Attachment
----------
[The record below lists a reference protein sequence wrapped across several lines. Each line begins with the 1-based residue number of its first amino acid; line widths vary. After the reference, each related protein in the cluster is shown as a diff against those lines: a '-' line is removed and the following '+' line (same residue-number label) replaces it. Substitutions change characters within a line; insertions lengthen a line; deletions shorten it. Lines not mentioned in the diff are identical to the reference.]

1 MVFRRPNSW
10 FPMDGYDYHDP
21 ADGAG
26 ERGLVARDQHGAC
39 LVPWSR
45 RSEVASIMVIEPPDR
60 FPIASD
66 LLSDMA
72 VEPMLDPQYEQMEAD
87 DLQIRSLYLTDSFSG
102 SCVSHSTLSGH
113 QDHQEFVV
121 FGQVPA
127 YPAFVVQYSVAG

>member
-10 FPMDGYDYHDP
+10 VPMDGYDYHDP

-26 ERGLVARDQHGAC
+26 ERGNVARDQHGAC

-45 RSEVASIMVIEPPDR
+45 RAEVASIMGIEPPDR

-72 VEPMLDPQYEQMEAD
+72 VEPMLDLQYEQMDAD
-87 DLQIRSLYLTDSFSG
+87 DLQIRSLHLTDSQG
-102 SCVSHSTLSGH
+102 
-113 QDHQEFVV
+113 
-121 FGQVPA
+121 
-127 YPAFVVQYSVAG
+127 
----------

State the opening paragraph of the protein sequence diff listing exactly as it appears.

[The record below lists a reference protein sequence wrapped across several lines. Each line begins with the 1-based residue number of its first amino acid; line widths vary. After the reference, each related protein in the cluster is shown as a diff against those lines: a '-' line is removed and the following '+' line (same residue-number label) replaces it. Substitutions change characters within a line; insertions lengthen a line; deletions shorten it. Lines not mentioned in the diff are identical to the reference.]